Bharti negotiated with Rakesh, the groom, who only uses one name, and both families to persuade them that the marriage was unfair, AFP reported. “It is the first example we know of a couple wed in childhood wanting the marriage to be annulled, and we hope that others take inspiration from it,” Bharti told AFP.

Rakesh, an earth-mover driver, at first wanted to press ahead with the relationship but was convinced by Sargara’s fierce opposition that the marriage should be revoked, Bharti said. The marriage was annulled through a joint legal document signed by the bride and groom and validated by a public official in Jodhpur, AFP said.

“To ensure that the girl does not face any problem in future, we decided to go for a legal agreement,” said Indu Chaupra, local director of the ministry of women and child development, told AFP.

The annulment coincided with the Akshaya Tritiya festival, a traditional date for mass child weddings. On Sunday, villagers in Rajasthan attacked and injured at least 12 government officials who tried to stop a wedding of about 40 child couples, AFP said. A recent survey found that 10 percent of girls in Rajasthan are married off before the age of 18, the BBC reported.

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  • ravi

    1. The Hindu Woman has no right to divorce her husband.
    2. She has no property or inheritance rights.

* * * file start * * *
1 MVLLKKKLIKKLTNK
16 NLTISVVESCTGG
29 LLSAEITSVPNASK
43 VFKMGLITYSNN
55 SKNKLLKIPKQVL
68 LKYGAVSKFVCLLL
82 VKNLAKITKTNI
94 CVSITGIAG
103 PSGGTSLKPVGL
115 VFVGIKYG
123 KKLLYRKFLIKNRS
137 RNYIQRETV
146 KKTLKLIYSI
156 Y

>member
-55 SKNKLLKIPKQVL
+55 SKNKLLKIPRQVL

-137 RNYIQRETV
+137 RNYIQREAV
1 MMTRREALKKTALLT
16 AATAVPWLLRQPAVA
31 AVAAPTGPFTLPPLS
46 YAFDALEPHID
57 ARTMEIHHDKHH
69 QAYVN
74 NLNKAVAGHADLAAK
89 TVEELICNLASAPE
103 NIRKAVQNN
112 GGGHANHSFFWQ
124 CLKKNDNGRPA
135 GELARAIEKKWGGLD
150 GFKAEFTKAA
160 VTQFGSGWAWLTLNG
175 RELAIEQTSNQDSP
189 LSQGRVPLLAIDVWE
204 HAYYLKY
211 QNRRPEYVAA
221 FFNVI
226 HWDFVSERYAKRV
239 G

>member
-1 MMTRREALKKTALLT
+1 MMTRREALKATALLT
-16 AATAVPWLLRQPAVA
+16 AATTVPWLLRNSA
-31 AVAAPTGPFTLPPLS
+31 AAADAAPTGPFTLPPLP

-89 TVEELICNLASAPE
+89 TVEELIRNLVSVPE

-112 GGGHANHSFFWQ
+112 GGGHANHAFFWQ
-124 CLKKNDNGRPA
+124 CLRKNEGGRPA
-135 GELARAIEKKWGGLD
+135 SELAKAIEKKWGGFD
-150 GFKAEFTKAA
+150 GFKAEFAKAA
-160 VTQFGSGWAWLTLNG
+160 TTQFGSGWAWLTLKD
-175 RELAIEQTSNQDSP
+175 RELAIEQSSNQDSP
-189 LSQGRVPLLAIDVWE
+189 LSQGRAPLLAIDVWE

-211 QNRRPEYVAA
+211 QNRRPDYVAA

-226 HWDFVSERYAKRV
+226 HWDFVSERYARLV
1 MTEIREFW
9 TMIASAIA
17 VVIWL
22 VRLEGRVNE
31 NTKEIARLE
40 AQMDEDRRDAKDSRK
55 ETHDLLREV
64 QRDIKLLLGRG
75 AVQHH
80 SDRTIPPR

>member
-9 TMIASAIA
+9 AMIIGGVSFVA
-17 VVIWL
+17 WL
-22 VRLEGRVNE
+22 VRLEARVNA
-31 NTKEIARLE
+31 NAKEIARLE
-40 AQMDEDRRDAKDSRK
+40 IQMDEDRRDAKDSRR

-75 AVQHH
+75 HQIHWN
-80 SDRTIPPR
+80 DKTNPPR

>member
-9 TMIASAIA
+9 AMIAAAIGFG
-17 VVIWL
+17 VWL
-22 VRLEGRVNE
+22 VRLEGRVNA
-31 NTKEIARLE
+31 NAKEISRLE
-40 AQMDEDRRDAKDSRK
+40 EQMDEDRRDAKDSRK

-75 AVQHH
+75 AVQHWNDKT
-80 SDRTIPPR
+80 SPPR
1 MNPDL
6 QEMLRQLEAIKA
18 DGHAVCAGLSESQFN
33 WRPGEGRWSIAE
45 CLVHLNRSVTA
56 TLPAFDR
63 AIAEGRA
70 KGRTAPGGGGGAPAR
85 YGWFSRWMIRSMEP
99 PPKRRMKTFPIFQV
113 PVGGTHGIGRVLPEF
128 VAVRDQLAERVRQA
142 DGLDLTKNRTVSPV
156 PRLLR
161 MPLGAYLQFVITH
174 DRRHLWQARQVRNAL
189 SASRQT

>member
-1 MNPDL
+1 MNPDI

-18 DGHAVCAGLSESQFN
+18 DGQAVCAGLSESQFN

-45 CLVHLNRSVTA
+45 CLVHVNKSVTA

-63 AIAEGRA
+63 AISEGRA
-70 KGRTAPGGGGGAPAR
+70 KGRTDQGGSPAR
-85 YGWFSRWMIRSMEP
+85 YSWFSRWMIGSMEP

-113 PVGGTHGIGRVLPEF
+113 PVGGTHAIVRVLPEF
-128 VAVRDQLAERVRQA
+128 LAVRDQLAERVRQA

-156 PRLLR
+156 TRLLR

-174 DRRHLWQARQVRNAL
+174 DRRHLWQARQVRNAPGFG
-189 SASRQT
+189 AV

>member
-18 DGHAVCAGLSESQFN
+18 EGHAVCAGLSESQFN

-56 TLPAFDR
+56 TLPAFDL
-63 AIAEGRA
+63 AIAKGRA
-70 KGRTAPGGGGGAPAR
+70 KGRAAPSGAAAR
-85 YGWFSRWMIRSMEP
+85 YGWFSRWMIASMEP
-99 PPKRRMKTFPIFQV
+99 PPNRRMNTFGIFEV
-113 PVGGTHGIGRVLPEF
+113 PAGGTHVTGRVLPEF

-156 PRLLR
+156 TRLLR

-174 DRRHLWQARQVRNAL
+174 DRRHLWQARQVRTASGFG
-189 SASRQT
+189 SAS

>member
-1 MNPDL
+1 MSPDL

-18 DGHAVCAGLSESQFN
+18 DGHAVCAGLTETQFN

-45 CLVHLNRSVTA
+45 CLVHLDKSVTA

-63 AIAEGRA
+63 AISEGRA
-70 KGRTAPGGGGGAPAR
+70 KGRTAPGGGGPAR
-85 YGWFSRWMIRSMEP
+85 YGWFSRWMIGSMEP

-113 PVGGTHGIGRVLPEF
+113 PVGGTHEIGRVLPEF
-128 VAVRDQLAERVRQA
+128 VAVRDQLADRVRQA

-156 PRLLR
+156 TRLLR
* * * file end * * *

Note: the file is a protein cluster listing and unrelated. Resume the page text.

3. Choice of partner is limited because she can only marry within her own caste; moreover her horoscope must match that of the intending bridegroom/family.

    4. The family of the girl has to offer an enormous dowry to the bridegroom/family.

    5. If her husband dies she should commit Sati (being cremated with her dead husband). Since today’s law forbids Sati, society mainly punishes her in other “holy” ways (see below).

    6. She cannot remarry.

    7. The widow is considered to be a curse and must not be seen in public. She cannot wear jewelry or colourful clothes. (She should not even take part in her children’s marriage!)

    8. Child and infant marriage is encouraged.


    The Muslim Woman:
    1.The Muslim woman has the same right as the Muslim man in all matters including divorce.
    2. She enjoys property and inheritance rights. (Which other religion grants women these rights?). She can also conduct her own separate business.

    3. She can marry any Muslim of her choice. If her parents choose a partner for her, her consent must be taken.

    4. The dowry in Islam is a gift from a husband to his wife (not the other way around as is practiced by some ignorant Muslims).

    5. A Muslim widow is encouraged to remarry, and her remarriage is the responsibility of the Muslim society.

    6.Mixed marriage is encouraged and is a means to prevent racism creeping in society.

    7. A Muslim mother is given the highest form of respect.

    What right do the Hindus have to criticize the Muslims? Have you ever heard of a Muslim burning his wife? In parts of India women die daily of dowry deaths – Hindu women being burnt by the husband or in-laws. The Brahmins are trying to claim that Muslims do not give freedom to their women. I ask you again. “Do the Hindus respect their women?”

    You be the judge.

    Experience of a Converted Hindu Woman
    My Experiences and How I Find that Islam does not Oppress Women
    by by Sister Noor

    I came from a purely Hindu family where we were always taught to regard ourselves (i.e. women) as beings who were eventually to be married off and have children and serve the husband – whether he was kind or not. Other than this I found that there were a lot of things which really oppressed women, such as: